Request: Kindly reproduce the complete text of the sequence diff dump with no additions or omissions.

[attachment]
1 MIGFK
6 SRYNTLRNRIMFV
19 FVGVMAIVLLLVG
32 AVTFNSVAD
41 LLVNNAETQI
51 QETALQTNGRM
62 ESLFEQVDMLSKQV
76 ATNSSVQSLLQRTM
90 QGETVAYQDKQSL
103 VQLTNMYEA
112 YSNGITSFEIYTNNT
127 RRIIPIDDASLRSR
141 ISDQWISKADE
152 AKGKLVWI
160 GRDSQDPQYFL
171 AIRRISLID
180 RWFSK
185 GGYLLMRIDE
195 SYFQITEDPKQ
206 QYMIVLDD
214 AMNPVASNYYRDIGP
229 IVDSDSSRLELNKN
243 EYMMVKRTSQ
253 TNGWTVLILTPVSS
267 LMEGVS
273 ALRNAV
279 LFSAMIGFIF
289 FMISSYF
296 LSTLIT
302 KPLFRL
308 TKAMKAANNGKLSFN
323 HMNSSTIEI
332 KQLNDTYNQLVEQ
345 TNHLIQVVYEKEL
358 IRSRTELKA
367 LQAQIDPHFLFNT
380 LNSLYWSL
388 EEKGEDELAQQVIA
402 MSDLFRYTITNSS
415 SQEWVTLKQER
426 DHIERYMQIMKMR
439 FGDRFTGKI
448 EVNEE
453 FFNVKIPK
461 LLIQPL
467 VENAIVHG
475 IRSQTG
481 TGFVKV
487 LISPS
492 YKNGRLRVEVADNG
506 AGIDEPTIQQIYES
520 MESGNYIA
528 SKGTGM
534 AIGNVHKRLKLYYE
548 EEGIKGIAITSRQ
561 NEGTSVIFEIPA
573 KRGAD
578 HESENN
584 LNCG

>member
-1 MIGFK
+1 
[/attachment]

1 MIGFK
6 SRYNTLRNRIMFV
19 FVGVMAIVLLLVG
32 AVTFNSVAD
41 LLVNNAETQI
51 QETALQTNGRM
62 ESLFEQVDMLSKQV
76 ATNSSVQSLLQRTM
90 QGETVAYQDKQSL
103 VQLTNMYEA
112 YSNGITSFEIYTNNT
127 RRIIPIDDASLRSR
141 ISDQWISKADE
152 AKGKLVWI
160 GRDSQDPQYFL
171 AIRRISLID
180 RWFSK
185 GGYLLMRIDE
195 SYFQITEDPKQ
206 QYMIVLDD
214 AMNPVASNYYRDIGP
229 IVDSDSSRLELNKN
243 EYMMVKRTSQ
253 TNGWTVLILTPVSS
267 LMEGVS
273 ALRNAV
279 LFSAMIGFIF
289 FMISSYF
296 LSTLIT
302 KPLFRL
308 TKAMKAANNGKLSFN
323 HMNSSTIEI
332 KQLNDTYNQLVEQ
345 TNHLIQVVYEKEL
358 IRSRTELKA
367 LQAQIDPHFLFNT
380 LNSLYWSL
388 EEKGEDELAQQVIA
402 MSDLFRYTITNSS
415 SQEWVTLKQER
426 DHIERYMQIMKMR
439 FGDRFTGKI
448 EVNEE
453 FFNVKIPK
461 LLIQPL
467 VENAIVHG
475 IRSQTG
481 TGFVKV
487 LISPS
492 YKNGRLRVEVADNG
506 AGIDEPTIQQIYES
520 MESGNYIA
528 SKGTGM
534 AIGNVHKRLKLYYE
548 EEGIKGIAITSRQ
561 NEGTSVIFEIPA
573 KRGAD
578 HESENN
584 LNCG

>member
-1 MIGFK
+1 